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What is a Federal Call?

By Danielle DeLee
Updated May 16, 2024
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A Federal call is a restriction on a trading account imposed by the Federal Reserve Board. They are made if an investor who trades on the margin makes trades exceeding the limits set in the Federal Reserve Board’s Regulation T. This regulation allows traders to buy some securities without paying for them at the time of purchase, which is called trading on the margin. Regulation T places limits on the volume of such trading that any trader can do. Federal calls are also known as Fed calls, Regulation T calls and Reg T calls.

Trading on the margin refers to a method of trading in which investors use funds that they do not have at the time of the trade. It is done from specialized margin accounts. The paperwork to open a margin account specifies the percentage of the purchase price of the securities that the investor must contribute. It also outlines the terms of the loan from the broker, including the interest rate. The holder of a margin account is usually obligated to maintain a deposit balance of a certain percentage of the value of the account’s securities.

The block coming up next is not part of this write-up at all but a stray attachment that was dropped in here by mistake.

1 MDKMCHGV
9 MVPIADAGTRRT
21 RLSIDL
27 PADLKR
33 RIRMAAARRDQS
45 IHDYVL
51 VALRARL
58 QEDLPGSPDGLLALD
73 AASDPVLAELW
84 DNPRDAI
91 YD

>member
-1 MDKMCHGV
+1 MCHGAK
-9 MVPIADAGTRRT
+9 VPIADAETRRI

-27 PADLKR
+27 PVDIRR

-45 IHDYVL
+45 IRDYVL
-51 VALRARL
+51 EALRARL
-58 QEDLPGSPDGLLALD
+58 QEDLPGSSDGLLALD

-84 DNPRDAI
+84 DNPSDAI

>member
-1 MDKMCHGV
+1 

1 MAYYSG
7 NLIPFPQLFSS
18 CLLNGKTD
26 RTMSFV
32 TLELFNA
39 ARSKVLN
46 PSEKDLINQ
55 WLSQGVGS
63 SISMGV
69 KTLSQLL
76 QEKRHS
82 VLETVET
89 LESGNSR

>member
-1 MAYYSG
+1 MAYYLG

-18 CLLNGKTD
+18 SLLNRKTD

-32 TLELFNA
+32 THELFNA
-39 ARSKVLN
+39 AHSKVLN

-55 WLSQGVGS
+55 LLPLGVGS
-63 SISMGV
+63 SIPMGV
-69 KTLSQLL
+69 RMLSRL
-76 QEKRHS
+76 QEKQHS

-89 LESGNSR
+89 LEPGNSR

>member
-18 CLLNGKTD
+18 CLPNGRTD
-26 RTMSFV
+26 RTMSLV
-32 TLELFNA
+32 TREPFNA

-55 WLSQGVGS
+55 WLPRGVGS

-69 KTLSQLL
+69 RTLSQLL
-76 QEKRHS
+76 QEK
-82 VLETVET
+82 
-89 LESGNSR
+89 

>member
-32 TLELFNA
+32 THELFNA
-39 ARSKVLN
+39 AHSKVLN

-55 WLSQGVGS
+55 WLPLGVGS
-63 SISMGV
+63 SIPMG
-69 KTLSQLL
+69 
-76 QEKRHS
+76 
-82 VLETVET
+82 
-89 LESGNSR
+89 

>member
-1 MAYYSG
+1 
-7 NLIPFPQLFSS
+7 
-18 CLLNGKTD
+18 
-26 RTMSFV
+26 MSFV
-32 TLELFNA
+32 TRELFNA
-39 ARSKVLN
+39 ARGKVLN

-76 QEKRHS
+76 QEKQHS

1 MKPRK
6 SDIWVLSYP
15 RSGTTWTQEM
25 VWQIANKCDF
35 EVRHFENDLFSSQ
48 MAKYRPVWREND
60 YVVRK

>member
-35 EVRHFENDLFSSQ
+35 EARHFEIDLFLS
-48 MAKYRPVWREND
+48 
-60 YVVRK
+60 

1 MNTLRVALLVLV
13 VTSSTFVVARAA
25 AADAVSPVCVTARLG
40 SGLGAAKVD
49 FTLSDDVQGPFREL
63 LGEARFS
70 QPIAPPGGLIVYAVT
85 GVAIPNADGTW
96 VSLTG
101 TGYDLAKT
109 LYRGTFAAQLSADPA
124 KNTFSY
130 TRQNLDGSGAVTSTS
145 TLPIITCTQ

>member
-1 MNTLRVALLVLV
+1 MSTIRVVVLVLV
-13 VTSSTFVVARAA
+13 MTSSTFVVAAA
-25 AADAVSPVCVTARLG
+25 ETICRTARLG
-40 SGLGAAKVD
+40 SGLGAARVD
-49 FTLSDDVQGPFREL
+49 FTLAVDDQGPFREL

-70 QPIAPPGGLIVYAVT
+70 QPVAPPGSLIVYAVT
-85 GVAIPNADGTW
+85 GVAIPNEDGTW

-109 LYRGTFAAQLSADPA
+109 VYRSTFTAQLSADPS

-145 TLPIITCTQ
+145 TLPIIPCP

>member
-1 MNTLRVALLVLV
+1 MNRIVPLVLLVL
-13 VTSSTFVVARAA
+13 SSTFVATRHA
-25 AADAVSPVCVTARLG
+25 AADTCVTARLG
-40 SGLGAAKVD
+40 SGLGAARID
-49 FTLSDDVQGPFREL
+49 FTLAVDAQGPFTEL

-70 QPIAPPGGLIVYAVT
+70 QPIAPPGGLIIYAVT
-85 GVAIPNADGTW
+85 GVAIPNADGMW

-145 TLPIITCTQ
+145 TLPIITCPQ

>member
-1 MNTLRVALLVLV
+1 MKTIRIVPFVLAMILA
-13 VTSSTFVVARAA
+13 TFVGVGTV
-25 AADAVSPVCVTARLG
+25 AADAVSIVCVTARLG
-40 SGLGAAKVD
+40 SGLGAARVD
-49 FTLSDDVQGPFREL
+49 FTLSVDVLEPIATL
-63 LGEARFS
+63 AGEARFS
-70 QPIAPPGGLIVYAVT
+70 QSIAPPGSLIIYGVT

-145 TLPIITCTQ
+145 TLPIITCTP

Regulation T was enacted by the Federal Reserve Board to enable margin trading and set limits for its practitioners. It allows investors to borrow an amount equal to their deposit, which serves as collateral for the loan. With their deposit plus the loan from the broker, they can purchase securities that they would not have been able to afford. The transaction relies on the broker’s willingness to finance the loan. Regulation T sets an upper limit on allowable lending for the purposes of margin trading, but brokers can set lower limits if they choose.

A Federal call enforces Regulation T by freezing accounts that exceed their trading limits. The call specifies an amount which is equal to half of the amount by which the trader exceeded the limits of his account. This is the amount by which the investor’s deposits fall short of the requirement.

An investor who is subject to a Federal call must rectify the situation within three days. He may deposit funds into the account to cover the call amount. He may also choose to liquidate securities in the account whose value totals twice the amount of the call plus a fee to cover liquidation costs. The liquidation option is available to investors for their first two calls; a third Federal call carries a penalty of a 90-day account freeze.

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